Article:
Writing books is a strange thing to do. Inventing worlds of one’s own to live in. My very first novel at the age of 16 was called My Little World and that happened to be in Camden Town for some reason. Maybe because a lot of Greek people lived there and one of my characters was a Greek girl. Maybe because I'm half-Greek myself . Some people live in very strange worlds if their books are anything to go by. Don’t tell me anyone invents the characters from thin air or mere observation of others. That may play a part but then one has to ask…what is it about a particular person that intrigues, interests, captures your imagination? Is it not a resonance with something in yourself? These people reside inside the psyche and are like voices or like ghostly presences that float around in the mind all one’s life. Writing is actually a form of exorcism…the ghosts have to be given life and form, they have to speak out.
I once went to a past life workshop run by a Jungian therapist called Roger Woolger.
(see http://www.rogerwoolger.com This took place at Runnings Park, a beautiful venue that once existed in West Malvern. It was my very first visit to Malvern and I fell in love with the hills and the quaint Victorian town, once a healing spa, still famed for its pure springs and waters. Little did I know I would come to live here one day but I suppose deep down the pull began at that very first view of the ancient Malverns from the train. The sight of them actually made me weep with some sort of soul yearning. It seemed the only place to be at peace.
Now I look out from my window and see them every day. They never fail to soothe my spirit.
At the past life workshop, I encountered a lot of strange people, some inside my own soul, some around me in physical forms. I do believe in reincarnation but to this day don’t know if what I experienced so deeply was memories of past lives or bits of my psyche telling their story. Writing is just like this. One writes almost in a trance state sometimes and the characters begin to speak. They know exactly what to say to one another and where they are going. The conscious "I " hasn’t a clue half the time. The plots take their own twists and turns and refuse to follow any pre-ordained notions of what is going to happen.
I still keep re-writing My Little World and it changes plot every time. It’s all summed up in my favourite quote from Ignazio Silone
‘ I would willingly pass my life writing and re-writing the same book…that one book every writer carries within him…the image of his own soul’
If you are interested in writing tips take a look at Neil Whiteland’s blog. www.writing-a-book.blogspot.com
Wednesday, May 31, 2006
Tuesday, May 23, 2006
Although I couldn’t put Northern Lights down, something about this trilogy was strangely annoying. Lyra lives up to her charismatic name as the constellation of The Harp that lures and enchants everything. Apparently Lyra, the harp, was the one given to Orpheus by the Sun God, Apollo. Orpheus was the one human being besides Psyche to be allowed down into the Hades, the Greek Underworld where the dead went and lived as ghosts. Pullman's young heroine, Lyra, unlike Orpheus, manages to return again and even to free the ghosts and allow them to escape their terrible limbo world. They become part of the conscious atoms and particles of the Universe. There’s some really deep stuff here.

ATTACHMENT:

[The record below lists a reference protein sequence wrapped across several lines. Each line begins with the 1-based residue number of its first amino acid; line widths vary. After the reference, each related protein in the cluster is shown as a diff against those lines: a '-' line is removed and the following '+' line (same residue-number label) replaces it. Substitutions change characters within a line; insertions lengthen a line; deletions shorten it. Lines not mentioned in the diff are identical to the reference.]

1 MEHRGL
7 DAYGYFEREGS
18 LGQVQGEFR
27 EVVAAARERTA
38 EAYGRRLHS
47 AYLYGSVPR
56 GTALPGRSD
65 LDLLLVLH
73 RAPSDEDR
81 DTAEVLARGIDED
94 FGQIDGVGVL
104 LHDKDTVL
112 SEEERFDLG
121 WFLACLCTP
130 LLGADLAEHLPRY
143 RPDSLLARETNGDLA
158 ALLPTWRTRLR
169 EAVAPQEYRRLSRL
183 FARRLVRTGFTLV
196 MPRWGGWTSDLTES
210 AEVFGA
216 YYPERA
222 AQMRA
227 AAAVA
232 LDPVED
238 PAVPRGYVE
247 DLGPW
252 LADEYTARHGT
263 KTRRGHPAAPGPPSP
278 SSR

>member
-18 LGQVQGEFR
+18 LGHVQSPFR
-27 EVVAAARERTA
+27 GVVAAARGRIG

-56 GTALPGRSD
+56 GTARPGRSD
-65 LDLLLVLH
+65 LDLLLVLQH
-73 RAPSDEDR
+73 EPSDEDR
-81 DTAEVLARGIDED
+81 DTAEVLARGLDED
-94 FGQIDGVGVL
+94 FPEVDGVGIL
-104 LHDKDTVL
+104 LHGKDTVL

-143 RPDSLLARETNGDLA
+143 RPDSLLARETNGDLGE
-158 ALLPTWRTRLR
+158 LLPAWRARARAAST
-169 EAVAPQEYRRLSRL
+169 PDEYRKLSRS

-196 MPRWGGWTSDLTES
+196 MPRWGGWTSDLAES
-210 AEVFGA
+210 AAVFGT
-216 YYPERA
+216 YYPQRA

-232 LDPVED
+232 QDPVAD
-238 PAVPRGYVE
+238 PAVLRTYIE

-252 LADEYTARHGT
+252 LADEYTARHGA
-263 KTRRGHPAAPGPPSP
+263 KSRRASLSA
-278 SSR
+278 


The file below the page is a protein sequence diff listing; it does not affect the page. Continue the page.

The concept of the daemon was brilliant. I suspect most of us do intuit another person’s “animal” inner being. It’s a kind of gut feeling. Someone looks ‘horsey’, is a ‘pig’ or a ‘bear’, behaves like a ‘mouse’. But in Lyra’s world they are real, separate birds and animals who can talk with you and accompany you. How lovely a concept! We would never feel lonely if we could be in contact with this inner being, would we? I like to imagine mine sitting here with me now. I think my daemon is a Snowy Owl. I have pictures of Snowy Owls by the computer. The picture shows a strange dream I had once of a beautiful owl with one white wing and one black wing against a pitch black sky. It felt a very important dream then and now. Was this my daemon?
Pullman’s second volume, The Subtle Knife, was also enthralling. A knife that, like reason, cuts through everything and opens the mind to other worlds and ideas yet is broken and destroyed as soon as emotion and indecision take hold. Total concentration and one-pointedness are necessary to use the tool of the mind. This weapon belongs to thoughtful, clever Will, Lyra’s male counterpart. The story begins to get very adult and more complex now. It certainly isn’t childlike. But I really struggled with The Amber Spyglass, the last of the trilogy. It was sci-fi and weird, the ideas too complicated and confused and the peculiar entities Pullman invented just didn’t have the sense of reality and loveableness that Tolkien gave his imaginary beings. The Mulefa just never did it for me; they were too unlikely.
Pullman is the son of a vicar. No surprise there. Often the most anti-church people are. It’s called rebelling against authority and God the Father is, I suppose the supreme authority. And when Pullman banishes him forever, we end up with a Republic of Heaven. Hmmm…
It’s a great book for all its flaws. A brilliant concept and remains in my mind and still makes me puzzle and think about it as a truly great book should.
Friday, May 19, 2006
I visited the British Library the other day to do some research on my next novel, The Crimson Bed. This is to be set in Victorian London with a Pre-Raphaelite background. So I spent a wonderful few hours reading the letters of Dante Gabriel Rossetti to Jane Morris and Fanny Cornforth, two of his great friends and loves as well as the inspiration for many of his later pictures in oils of sensuous, lushly beautiful women. The British Library at Euston is a very modern, spacious building and well worth a visit for the exhibitions and the shop where great goodies are for sale for the book lover.